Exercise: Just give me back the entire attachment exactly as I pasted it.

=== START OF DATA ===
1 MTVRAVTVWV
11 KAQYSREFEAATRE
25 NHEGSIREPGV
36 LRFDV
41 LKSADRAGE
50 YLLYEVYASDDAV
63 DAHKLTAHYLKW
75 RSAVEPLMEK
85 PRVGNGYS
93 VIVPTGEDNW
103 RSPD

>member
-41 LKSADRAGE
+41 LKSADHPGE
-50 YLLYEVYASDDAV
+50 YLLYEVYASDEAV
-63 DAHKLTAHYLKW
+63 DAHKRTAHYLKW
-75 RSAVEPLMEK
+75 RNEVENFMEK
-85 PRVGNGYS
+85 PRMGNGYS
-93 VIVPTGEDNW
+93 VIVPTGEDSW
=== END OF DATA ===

1 MTVRAVTVWV
11 KAQYSREFEAATRE
25 NHEGSIREPGV
36 LRFDV
41 LKSADRAGE
50 YLLYEVYASDDAV
63 DAHKLTAHYLKW
75 RSAVEPLMEK
85 PRVGNGYS
93 VIVPTGEDNW
103 RSPD

>member
-41 LKSADRAGE
+41 LKSADHPGE
-50 YLLYEVYASDDAV
+50 YLLYEVYASDEAV
-63 DAHKLTAHYLKW
+63 DAHKRTAHYLKW
-75 RSAVEPLMEK
+75 RNEVENFMEK
-85 PRVGNGYS
+85 PRMGNGYS
-93 VIVPTGEDNW
+93 VIVPTGEDSW